Photographers often plan special trips at special times to special places to get special images. Yosemite in spring for the waterfalls, fall colors in New England, Canyon de Chelly cliff dwelling in fall with the golden cottonwoods (as seen at left here). And these subjects can yield images that are spectacular in their own right. Nature has really provided the art.
And sometimes the most interesting images come when we least expect, of subjects we had not intended to capture. Of course, we may have to work on the image to bring up an artistic effect that would otherwise go unnoticed. And that is what this post is about – finding unusual subjects and creating art from them.
On a trip to Carpinteria, just south of Santa Barbara, mid-2011, we went looking for the local wetlands as a possible source of interesting nature images. We found a locked gate. And there was an artist at work out in the wetlands. But we did not have a permit and could not get in there.
I stood on the line, looked back along it as it disappeared in perspective, wondering where we might go for some shots – the beach maybe?
Then I looked down at the lines, the weathered wooden ties, the rusted steel plates, the rivets driven in by hand, the gravel ballast, and the rail itself. Lots of interesting and contrasting textures all juxtaposed.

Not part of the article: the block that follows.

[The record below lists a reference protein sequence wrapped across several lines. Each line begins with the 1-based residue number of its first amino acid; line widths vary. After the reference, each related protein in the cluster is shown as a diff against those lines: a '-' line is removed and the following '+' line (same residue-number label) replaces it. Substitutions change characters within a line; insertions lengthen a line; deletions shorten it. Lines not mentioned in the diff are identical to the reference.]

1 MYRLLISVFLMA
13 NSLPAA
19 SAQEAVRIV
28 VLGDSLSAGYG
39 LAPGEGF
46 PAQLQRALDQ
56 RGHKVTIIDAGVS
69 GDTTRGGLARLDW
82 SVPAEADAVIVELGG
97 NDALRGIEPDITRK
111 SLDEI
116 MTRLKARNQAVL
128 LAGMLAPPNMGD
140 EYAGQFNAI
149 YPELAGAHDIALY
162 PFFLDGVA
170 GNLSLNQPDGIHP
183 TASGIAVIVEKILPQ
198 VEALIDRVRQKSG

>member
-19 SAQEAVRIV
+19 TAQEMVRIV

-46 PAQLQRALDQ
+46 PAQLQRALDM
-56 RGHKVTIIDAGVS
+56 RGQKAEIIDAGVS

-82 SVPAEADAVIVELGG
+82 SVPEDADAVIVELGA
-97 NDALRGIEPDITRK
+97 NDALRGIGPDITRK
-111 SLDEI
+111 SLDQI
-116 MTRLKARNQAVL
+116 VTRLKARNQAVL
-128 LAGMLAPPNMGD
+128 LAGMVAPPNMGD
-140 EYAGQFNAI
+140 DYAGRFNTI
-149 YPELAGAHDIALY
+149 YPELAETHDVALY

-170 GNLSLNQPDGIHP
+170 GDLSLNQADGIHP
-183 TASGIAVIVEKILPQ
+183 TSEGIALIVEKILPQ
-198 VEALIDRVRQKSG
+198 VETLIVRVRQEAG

So I immediately saw an opportunity for experimental shots that I could harvest and work on later in Lightroom and Photoshop. All within a few yards, right on the tracks.
Please keep an eye out for trains…
There’s gotta be a picture in here somewhere!
And later as I was playing with them all on my computer, this is one that seemed it could develop a feel and look of its own as I worked with it. It was so simple, very simple, and somewhat enigmatic.
That would work for me.
And it seemed to me that a square aspect would work best. No particular reason, it just seemed that way. I had been doing some work with 2 x 2 panels of textures in other subjects, and was kind of into the square. As it turned out it worked, and moved this image closer to the final result.
I enhanced and cropped it in Lightroom, then exported it to Photoshop where I punched it up further with levels, contrast and sharpness, to bring out more details.
Now comes the interesting part, the creative flair, that gives the final image a look that is striking and unique. We duplicate that image as a layer and add very visible grain to that layer. Then we use the Blending Mode pop-up in Photoshop and try the effects of different modes. In the case I chose Vivid Light.
When I frame it, I will use a broad white mat, a thin black double mat to give a distinct border, and a simple satin finish thin black wood frame. But I will choose a frame about an inch and a half deep, which will add to the dramatic depth of the framed décor piece.
An alternative would be a larger 20×20 gallery wrap on fine canvas, hung as is.